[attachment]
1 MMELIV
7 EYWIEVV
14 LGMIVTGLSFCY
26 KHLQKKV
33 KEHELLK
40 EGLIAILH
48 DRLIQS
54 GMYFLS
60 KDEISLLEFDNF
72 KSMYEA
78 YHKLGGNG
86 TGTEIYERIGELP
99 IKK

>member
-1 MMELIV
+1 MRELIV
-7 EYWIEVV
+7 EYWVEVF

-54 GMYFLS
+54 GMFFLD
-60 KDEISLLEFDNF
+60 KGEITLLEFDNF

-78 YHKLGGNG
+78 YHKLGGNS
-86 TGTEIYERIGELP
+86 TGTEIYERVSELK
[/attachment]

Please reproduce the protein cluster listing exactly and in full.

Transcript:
1 MMELIV
7 EYWIEVV
14 LGMIVTGLSFCY
26 KHLQKKV
33 KEHELLK
40 EGLIAILH
48 DRLIQS
54 GMYFLS
60 KDEISLLEFDNF
72 KSMYEA
78 YHKLGGNG
86 TGTEIYERIGELP
99 IKK

>member
-1 MMELIV
+1 MRELIV
-7 EYWIEVV
+7 EYWVEVF

-54 GMYFLS
+54 GMFFLD
-60 KDEISLLEFDNF
+60 KGEITLLEFDNF

-78 YHKLGGNG
+78 YHKLGGNS
-86 TGTEIYERIGELP
+86 TGTEIYERVSELK